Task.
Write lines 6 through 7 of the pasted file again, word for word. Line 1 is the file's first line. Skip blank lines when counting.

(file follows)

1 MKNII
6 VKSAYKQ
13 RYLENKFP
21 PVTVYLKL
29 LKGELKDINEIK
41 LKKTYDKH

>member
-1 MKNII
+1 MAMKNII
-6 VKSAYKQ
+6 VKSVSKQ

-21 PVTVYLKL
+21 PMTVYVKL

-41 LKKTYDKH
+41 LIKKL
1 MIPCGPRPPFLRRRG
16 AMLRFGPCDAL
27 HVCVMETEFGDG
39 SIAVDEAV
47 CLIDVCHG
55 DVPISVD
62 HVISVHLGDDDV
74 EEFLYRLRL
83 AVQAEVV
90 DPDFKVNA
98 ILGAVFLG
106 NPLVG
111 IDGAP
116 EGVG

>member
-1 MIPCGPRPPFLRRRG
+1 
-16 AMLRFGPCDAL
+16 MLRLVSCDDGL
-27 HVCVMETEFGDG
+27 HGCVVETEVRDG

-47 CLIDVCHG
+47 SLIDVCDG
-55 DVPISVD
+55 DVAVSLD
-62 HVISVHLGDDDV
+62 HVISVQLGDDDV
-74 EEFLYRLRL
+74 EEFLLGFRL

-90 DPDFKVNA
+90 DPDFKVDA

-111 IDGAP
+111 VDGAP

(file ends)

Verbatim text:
41 LKKTYDKH

>member